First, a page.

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Chinese tourists smitten by the charms of Africa

Updated: 2013-07-26 09:51
By An Chunying ( China Daily)

Economic ties are helping boost foreign visitors to a previously ignored continent

As China beefs up investment in Africa, economic cooperation between the two parties is growing at breakneck pace, and the same is true of tourism.

Tired of the usual tour routes in familiar regions and wanting journeys to the unknown, more Chinese tourists are going beyond Southeast Asia to spend their holidays in Africa.

Thanks to Africa's superb natural scenery and unique cultures, South Africa, Kenya, Egypt and several islands in the Indian Ocean are hot destinations for Chinese travelers.

The number of Chinese travelers to South Africa rose 10.2 percent to more than 130,000 last year, making China the fourth-largest source of tourists there.

From 2011 to 2012, the number of Chinese tourists in Africa grew by 56 percent despite Europeans remaining the biggest tourism group.

There are several reasons why the Chinese are rushing to Africa for vacations.

First, Africa is a rich continent full of natural resources, not only for safaris and for those who want to visit places that have rarely been seen by outsiders, but also for people who want to discover the unique features of various countries and regions on the continent.

Experienced Chinese tourists are seeking more experience-based activities - anything from scuba diving in Hawaii to adventures in Africa.

Second, the close relations between China and Africa and the increasing business, cultural and political exchanges help to attract Chinese visitors.

Since 2004, when China granted Kenya Approved Destination Status for outbound Chinese tourist groups, the number of Chinese visitors there has continued to increase.

In addition, as the tourism sector in Africa plays a more important role in driving local economic development by creating jobs and stimulating infrastructure and construction, some African countries are putting more effort into attracting tourists from China.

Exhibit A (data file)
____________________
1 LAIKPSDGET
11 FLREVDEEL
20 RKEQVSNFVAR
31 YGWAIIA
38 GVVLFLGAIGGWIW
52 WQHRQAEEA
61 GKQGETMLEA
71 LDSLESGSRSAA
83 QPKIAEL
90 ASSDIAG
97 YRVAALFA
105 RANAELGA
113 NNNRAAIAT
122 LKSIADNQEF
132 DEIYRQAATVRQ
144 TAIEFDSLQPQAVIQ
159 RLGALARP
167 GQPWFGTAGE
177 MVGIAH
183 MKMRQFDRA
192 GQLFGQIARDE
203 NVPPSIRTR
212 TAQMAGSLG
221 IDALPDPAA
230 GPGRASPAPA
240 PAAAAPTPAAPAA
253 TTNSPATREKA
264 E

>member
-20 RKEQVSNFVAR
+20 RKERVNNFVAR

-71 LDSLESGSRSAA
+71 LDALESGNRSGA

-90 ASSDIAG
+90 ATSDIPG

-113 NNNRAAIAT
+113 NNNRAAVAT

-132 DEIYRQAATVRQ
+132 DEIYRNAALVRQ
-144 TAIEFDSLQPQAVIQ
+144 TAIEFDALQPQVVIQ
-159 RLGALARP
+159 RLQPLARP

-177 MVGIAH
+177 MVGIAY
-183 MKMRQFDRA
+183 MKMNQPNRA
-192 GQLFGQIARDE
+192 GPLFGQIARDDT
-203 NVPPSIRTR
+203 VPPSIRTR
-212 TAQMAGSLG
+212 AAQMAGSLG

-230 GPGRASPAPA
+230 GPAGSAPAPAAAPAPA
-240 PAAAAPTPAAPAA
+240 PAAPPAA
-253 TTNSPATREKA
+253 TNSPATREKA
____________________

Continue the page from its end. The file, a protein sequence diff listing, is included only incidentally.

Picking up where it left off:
South Africa, a newly emerging travel destination for Chinese, recently added new visa application centers in Beijing and Shanghai, and last year South African Airways added direct flights from Beijing to Johannesburg.

The country has also sent a series of tourism exhibitions to Beijing, Shanghai and Chengdu, as part of an aggressive promotion aimed at the Chinese market.

Countries such as Egypt and Kenya have also stepped up their efforts to increase their exposure on Chinese TV.

Despite its impressive natural resources, Africa only accounts for 5 percent of international tourist arrivals worldwide. Chinese tourists to Africa represent less than 3 percent of the 47 million international tourists.

One reason for this is the lack of research by Chinese businesses on how to tap into the growing African tourism market.

For many Chinese travel operators, Africa's emerging travel market has lagged well behind other markets due to poor services, inadequate facilities and too few products that meet international standards.

Many Chinese still see Africa as a risky and unsafe tourist destination.

African countries need to greatly improve information services and infrastructure.

But South Africa has done a very good job in recent years in upgrading facilities, including airports, railways and major roads, thanks to the hosting of the football World Cup in 2010. It also developed rapid-transit systems to deliver travelers to stadiums around the country. Thousands of hotel rooms were built or renovated for the event.

Further, Africa should launch some tailor-made services and products to meet the needs of travelers from China, such as a Chinese-language website, Chinese-speaking tour guides and cooperation with Chinese banks so that affluent Chinese can enjoy shopping.

With ever-expanding business relations and continued attention to marketing, there is no doubt Africa will develop into a top travel destination for the Chinese in much the same way Europe and North America did.

The author is a researcher at the Institute of West-Asian and African Studies, Chinese Academy of Social Sciences

(China Daily Africa Weekly 07/26/2013 page9)

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